Diary of Anne Frank one of works told through dance
As floor lights dim and voices in the audience lower to a murmur, performers backstage get into character and prepare to become storytellers.
These performers, however, are not typical storytellers.
They will not speak a word, not even whisper a syllable and yet those watching will hear the story they are telling. These performers are dancers, using movement instead of words.
With each step, words flow off the pages, pieces of dialogue can be heard in each jete and pirouette and as every scene begins, a new chapter unfolds.
“Dance is such a powerful tool to tell stories with, because if you think about it, movement exists in all of us. So it is kind of a universal language,” says Laura Gorenstein Miller, owner of Helios Dance Theatre, a contemporary
Photo courtesy of Jamie Caliridance company from Los Angeles.
Storytelling dancers come to YYC
Through the guidance and choreography of Gorenstein Miller, Helios Dance Theatre and the Alberta Ballet are bringing Calgarians two performances based off well-known works of literature: Anne Frank’s The Diary of a Young Girl and Homer’s The Odyssey.
Jean Grande-Maitre, artistic director of the Alberta Ballet, likes to bring guest companies to Calgary because “it brings culture from different cities to our city. It somehow opens the door to the dance world.”
“It is really important to have because our audience likes the diversity and for us it’s discovering new art. With choreographing and performing, dancers get to meet new dancers.”
“The taste in Alberta has changed over the years. People like contemporary dance more and more,” says Grand-Maitre.
“I find that the audiences here have always reacted well to the performances that touch them, that excite them, through the physical prose, and the sensuality of the dancers. They seem to always enjoy having material they can relate to psychologically.”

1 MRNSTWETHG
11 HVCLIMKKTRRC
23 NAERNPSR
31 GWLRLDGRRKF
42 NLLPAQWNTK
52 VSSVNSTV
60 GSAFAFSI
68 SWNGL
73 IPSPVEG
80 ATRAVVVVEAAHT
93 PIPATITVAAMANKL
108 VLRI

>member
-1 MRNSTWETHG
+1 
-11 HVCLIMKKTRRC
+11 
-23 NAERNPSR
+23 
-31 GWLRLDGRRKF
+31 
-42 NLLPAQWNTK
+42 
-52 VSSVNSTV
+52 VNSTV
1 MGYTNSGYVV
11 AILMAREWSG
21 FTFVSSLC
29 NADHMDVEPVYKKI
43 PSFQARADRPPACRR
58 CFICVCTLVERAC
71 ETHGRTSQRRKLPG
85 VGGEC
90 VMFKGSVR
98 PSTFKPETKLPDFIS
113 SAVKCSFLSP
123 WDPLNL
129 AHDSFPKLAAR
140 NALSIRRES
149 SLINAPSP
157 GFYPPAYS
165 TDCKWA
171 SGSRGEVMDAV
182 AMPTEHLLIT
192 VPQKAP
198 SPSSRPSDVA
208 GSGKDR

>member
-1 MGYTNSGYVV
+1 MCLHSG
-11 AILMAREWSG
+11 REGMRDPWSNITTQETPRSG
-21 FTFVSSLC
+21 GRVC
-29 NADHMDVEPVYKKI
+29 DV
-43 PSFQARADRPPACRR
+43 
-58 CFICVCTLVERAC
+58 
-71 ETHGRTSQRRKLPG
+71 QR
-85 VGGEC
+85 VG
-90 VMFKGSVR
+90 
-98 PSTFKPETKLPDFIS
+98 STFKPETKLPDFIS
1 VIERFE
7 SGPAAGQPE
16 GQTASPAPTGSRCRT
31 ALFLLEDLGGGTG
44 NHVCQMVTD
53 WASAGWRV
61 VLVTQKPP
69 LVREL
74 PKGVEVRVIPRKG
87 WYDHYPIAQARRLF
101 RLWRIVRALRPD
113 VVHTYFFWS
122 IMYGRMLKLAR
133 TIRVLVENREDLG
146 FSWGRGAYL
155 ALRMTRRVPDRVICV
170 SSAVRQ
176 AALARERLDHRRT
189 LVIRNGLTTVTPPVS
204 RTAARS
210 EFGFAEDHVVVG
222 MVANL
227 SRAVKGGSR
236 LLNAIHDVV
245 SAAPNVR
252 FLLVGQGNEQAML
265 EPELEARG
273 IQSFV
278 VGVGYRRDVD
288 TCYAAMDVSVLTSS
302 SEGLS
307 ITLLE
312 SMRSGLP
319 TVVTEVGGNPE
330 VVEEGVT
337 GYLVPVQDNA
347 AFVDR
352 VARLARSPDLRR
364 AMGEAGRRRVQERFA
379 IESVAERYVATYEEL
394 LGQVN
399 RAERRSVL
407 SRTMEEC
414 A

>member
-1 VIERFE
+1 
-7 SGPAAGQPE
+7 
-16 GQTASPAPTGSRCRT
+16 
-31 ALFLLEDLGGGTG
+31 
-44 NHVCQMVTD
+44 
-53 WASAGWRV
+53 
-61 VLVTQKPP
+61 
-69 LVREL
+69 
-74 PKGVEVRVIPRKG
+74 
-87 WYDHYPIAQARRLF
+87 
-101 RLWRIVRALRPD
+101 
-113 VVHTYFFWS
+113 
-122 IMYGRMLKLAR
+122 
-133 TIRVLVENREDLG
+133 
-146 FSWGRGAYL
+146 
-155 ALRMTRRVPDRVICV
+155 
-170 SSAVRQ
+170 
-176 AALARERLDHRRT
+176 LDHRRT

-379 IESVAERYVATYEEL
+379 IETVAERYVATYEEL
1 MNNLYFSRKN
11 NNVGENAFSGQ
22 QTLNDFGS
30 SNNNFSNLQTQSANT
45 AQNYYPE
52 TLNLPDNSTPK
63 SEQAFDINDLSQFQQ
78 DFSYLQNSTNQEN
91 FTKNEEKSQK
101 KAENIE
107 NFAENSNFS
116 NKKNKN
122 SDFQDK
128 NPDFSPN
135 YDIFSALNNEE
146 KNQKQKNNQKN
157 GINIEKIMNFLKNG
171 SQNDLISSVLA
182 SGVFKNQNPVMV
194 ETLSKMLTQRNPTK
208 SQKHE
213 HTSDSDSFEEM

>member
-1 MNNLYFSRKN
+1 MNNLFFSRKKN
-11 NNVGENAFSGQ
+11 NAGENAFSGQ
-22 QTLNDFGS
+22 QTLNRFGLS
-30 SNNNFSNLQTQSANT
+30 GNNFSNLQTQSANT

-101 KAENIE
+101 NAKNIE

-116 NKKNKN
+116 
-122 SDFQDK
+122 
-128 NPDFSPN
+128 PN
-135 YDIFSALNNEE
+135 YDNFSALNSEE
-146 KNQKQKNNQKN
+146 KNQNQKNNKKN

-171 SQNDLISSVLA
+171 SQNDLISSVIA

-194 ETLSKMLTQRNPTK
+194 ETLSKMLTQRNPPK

The Alberta Ballet likes to bring two guest companies to Alberta each year. Because of their contemporary style of dance and interesting repertoire, Grande-Maitre says that Helios “would be the perfect guest for the season.”
Well-known novels come to life
About Anne: A Diary in Dance brings to life the battles that Anne and her family experienced during the Second World War.
“I am Jewish and was raised at a very young age with awareness of the Holocaust,” says Gorenstein Miller. “I think quite frequently in my generation it was drilled into me: Never forget, never forget.”
Gorenstein Miller’s upbringing created a strong connection to the storyline of Anne Frank’s diary and so she had trouble choosing which parts to include in her performance.
“It was a lot of looking at what are the important moments to tell, kind of hitting the emotional beats and also being smart and practical on what made sense and hopefully I’ve struck a really nice balance there,” says Gorenstein Miller.
After a brief intermission, the audience will be captivated by the tale of Odysseus and his crew in The Lotus Eaters.
Gorenstein Miller says the inspiration for the Homer-based piece came while jewelry shopping. A necklace of lotus fruits and the poem by Alfred Lord Tennyson sparked a creative note that ended up being an eight-person dance.
In the performance, Gorenstein Miller says, the men “fall under a spell and they forget about wanting to go home, they forget about their families. They forget about war and they want to stay on the island with the lotus eaters.”
“It is very much about temptation and seduction and addiction.”
Evan Swenson, 28, a dancer in The Lotus Eaters, describes the performance as showing the “different forms of love and different types of seduction.”
Swenson says there is “mutual love, you know that the person is always going to be there for you through thick and thin; it’s love that stands the test of time.”
More than just dance
Even if the audience has not read Homer’s Odyssey, Swenson is positive that they will still find something to relate to. Even if it is just the way the dancer is moving on stage.
Swenson credits Gorenstein Miller’s collaborative form of choreography to the success of the performance.
“She really got me to push beyond my own comfort level,” he says. “Pushing me in a nurturing way, I was able to break through a lot of my own barriers, and through that, find more out about the characters I was playing.”
Gorenstein Miller’s open style of choreography and narrative themes aims to bring the performances to a new level of dance.
“There is more than just choreography,” says Swenson. “Everything becomes more rich when you put it on stage.”
Both Grande-Maitre and Gorenstein Miller agree with the importance of telling a story through dance.
“That’s what our mandate should be: to educate people about dance, in different forms and what it is all about,” says Grande-Maitre.
About Anne: A Diary in Dance and The Lotus Eaters will be showing at the Southern Alberta Jubilee Auditorium this Thursday through Saturday.